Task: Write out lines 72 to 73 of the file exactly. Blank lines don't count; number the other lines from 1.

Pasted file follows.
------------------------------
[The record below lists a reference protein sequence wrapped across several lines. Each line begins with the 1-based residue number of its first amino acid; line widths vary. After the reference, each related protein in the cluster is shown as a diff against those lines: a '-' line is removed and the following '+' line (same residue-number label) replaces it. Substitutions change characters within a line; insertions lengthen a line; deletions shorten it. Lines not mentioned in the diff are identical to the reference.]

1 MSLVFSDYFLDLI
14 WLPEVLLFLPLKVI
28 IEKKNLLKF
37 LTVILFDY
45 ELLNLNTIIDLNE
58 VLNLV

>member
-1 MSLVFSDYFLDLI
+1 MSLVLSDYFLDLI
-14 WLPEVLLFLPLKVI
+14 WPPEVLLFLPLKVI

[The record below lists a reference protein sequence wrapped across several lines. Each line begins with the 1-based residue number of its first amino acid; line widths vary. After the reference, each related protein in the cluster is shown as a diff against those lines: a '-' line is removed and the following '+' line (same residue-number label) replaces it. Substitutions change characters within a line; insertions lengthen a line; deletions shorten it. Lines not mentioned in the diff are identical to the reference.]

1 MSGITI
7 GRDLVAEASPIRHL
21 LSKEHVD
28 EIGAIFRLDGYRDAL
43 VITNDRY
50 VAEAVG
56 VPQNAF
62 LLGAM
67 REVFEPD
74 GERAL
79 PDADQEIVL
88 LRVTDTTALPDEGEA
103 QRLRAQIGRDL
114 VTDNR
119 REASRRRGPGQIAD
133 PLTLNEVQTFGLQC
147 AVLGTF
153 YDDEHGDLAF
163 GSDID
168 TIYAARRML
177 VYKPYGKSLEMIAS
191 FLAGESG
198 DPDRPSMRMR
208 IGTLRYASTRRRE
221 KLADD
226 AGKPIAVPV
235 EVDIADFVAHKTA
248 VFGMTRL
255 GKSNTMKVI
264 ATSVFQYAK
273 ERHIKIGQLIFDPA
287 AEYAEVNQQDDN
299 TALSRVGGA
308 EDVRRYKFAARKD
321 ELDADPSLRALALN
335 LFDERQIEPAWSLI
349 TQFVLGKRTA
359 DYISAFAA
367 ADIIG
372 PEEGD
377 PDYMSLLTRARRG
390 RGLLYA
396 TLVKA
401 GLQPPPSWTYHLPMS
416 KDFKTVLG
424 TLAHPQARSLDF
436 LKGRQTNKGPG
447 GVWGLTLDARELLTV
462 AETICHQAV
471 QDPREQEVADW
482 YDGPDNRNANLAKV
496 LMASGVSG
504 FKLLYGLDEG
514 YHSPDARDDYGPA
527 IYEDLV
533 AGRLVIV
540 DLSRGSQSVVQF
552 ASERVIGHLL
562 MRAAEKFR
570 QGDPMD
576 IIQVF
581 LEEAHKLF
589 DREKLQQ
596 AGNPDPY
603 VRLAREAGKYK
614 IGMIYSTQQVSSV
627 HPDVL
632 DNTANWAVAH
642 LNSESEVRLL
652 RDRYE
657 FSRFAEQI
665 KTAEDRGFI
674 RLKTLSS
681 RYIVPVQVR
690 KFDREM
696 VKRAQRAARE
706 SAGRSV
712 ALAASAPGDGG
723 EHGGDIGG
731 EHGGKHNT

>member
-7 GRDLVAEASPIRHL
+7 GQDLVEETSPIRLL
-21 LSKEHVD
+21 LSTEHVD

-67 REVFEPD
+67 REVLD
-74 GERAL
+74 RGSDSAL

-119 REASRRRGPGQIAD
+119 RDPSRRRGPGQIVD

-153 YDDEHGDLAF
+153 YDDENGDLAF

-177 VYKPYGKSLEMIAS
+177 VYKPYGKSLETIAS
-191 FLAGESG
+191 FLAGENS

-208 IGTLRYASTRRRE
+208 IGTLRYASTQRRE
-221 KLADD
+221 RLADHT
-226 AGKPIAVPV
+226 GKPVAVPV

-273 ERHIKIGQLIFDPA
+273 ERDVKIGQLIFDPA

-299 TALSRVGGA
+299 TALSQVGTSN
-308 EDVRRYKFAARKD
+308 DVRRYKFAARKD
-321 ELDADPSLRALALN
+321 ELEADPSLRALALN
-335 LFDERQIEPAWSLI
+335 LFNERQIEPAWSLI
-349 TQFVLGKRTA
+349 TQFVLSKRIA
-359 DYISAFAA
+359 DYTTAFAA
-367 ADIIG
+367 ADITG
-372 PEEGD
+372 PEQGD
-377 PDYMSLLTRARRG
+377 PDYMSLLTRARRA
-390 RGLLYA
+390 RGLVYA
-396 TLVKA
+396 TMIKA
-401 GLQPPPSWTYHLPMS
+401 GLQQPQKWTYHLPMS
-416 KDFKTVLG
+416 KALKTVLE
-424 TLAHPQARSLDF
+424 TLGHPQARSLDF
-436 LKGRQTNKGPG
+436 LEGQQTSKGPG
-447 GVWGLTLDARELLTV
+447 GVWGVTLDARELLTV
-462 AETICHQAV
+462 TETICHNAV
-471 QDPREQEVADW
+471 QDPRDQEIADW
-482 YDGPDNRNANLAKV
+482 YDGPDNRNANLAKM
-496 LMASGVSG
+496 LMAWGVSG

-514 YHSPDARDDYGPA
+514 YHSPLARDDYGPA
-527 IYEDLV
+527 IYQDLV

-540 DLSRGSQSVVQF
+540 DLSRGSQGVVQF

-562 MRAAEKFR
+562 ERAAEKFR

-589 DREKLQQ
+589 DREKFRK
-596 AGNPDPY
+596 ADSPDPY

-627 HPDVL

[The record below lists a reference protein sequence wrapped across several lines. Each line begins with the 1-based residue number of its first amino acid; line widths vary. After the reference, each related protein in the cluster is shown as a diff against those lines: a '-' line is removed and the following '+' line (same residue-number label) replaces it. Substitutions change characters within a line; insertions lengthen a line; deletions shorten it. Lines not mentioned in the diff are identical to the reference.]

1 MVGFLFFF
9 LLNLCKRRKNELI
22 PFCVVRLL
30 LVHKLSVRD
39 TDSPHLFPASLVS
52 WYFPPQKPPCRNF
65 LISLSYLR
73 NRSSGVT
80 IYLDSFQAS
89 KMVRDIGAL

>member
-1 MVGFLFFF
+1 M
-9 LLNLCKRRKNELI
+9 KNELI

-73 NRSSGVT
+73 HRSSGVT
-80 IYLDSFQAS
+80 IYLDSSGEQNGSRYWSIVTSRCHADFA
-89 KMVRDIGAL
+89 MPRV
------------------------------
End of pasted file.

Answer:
562 MRAAEKFR
570 QGDPMD